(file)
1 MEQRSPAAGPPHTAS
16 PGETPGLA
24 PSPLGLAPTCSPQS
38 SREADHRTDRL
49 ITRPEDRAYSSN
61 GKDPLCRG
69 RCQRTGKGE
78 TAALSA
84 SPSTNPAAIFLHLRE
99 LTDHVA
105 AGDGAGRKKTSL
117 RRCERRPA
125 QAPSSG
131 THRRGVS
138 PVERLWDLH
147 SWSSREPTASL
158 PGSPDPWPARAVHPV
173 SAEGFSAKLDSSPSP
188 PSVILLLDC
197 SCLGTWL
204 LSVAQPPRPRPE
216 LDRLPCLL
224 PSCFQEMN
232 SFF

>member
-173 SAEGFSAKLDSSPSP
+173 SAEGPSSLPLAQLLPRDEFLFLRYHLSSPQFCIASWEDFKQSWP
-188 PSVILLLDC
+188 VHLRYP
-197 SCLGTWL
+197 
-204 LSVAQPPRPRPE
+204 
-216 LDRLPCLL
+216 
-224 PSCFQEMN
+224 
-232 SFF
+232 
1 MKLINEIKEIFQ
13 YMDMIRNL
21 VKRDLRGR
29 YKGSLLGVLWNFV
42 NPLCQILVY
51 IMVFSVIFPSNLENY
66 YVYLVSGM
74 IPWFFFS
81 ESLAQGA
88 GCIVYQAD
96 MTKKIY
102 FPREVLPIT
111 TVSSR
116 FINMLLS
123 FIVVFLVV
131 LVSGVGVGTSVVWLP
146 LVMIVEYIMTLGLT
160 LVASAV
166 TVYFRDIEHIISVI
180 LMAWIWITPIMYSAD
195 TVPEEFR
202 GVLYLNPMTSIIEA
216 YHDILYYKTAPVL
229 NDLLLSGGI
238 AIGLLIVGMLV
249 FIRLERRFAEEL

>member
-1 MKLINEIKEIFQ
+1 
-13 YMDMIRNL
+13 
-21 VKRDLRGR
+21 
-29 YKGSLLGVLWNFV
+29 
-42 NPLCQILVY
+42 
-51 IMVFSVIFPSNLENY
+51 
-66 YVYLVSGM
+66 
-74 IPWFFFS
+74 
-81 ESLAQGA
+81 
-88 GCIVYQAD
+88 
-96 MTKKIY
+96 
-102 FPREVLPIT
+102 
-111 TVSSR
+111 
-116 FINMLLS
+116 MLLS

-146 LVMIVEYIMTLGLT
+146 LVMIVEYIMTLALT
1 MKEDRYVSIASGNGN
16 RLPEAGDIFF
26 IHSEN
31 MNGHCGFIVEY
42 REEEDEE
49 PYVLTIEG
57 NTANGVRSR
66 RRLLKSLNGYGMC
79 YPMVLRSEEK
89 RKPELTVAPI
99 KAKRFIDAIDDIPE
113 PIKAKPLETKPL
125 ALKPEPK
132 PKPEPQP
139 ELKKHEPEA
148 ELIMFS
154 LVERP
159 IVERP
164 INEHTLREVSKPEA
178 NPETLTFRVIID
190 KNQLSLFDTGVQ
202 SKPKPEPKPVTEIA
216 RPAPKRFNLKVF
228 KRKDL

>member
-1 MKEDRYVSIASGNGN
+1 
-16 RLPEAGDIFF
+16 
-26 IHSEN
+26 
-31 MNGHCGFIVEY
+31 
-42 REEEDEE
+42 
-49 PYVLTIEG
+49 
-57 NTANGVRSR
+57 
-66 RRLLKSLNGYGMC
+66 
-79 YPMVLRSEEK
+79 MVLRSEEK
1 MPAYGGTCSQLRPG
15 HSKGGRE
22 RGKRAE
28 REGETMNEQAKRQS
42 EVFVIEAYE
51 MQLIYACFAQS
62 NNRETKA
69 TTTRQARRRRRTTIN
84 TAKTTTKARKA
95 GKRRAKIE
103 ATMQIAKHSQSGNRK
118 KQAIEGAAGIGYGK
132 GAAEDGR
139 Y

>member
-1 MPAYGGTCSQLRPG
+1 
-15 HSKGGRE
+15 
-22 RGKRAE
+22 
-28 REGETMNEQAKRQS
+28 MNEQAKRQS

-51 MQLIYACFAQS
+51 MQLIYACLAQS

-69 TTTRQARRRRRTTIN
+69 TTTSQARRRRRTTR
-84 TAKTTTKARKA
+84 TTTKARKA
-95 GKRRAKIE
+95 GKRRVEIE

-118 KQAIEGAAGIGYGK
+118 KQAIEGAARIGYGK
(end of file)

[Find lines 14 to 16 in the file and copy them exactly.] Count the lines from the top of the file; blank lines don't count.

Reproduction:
131 THRRGVS
138 PVERLWDLH
147 SWSSREPTASL